If you have an Akita and are planning to bring in a cat or vice versa, you have to consider whether this cat is safe with your dog.
So, you’re probably wondering:
Are Akitas Good With Cats?
The answer is, YES and NO.
Most of it depends on the circumstances and the temperament of your dog and cat.
Let’s check out some of these conditions that will help you make your decision.
Typical Akita Temperament
From the outside, Akitas are a beautiful breed with an air of dignity around them. They are very clean and are mostly on the quiet side.
Rarely, do you hear them bark. However, their personality is what one would call complex.
Physically, they are one of the most powerful Japanese dog breeds, with hunting in their blood. They also tend to be wary around others and are quite protective of their owner.
Unless they are trained and made to socialize with people at an early age, their guarding instincts tend to get out of control.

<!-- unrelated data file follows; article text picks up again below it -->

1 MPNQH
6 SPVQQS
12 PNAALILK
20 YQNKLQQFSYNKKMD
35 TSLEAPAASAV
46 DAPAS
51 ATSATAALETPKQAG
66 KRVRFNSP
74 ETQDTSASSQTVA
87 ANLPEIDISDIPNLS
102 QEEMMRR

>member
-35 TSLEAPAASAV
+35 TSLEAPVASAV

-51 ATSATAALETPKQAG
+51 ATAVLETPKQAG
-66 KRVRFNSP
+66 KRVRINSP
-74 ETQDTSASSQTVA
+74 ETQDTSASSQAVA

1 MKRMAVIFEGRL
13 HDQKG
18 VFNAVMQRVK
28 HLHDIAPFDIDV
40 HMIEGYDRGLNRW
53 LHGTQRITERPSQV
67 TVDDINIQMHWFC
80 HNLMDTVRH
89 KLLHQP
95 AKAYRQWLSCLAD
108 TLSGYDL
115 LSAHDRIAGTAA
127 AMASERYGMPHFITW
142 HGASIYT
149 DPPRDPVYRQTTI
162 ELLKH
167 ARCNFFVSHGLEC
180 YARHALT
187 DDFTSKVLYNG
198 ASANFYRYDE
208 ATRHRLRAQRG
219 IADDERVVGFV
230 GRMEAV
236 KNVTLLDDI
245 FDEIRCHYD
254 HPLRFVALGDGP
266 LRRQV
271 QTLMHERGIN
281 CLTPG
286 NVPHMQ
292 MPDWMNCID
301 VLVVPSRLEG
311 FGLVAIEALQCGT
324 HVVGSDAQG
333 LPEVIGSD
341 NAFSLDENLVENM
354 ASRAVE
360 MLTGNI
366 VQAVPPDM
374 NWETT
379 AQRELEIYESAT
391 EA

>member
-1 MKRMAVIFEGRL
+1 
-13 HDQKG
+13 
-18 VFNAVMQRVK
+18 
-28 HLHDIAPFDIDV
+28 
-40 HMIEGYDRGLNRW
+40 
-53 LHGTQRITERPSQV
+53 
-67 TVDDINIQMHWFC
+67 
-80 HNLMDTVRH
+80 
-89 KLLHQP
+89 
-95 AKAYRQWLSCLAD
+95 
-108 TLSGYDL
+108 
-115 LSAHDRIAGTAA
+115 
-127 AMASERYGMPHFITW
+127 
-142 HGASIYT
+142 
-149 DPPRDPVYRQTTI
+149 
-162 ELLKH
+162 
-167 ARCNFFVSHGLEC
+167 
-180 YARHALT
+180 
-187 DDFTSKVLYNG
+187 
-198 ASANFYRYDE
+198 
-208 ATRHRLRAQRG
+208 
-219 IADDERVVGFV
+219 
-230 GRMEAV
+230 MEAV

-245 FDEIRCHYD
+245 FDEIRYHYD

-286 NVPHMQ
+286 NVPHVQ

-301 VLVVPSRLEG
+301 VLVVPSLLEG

The training itself can be a hard task to take upon. Akitas have a primitive way of thinking compared to other breeds, and while this behavior can be curved, there is always a need for some amount of caution.
From the perspective of an owner, you will find that you will have a hard time reading their facial expressions and their posture, as they are naturally more reserved.
Akitas also have a working, independent mind. Some of them are more dominant than others and will want you to prove yourself before they listen to you.
Their aggressive nature means one can’t live with other dogs of the same gender in a room alone.
There have also been instances where they have fought each other despite being the opposite gender.
They can coexist with other animals peacefully for a long time, and the one day, out of the blue, a minor disagreement might make them attack their long term friend.
Akitas are quite possessive in nature too, so if the animal they are living with tries to take their food or any other belongings away, it can cause discord.
Cats and any other small animal always face some level of threat from this breed.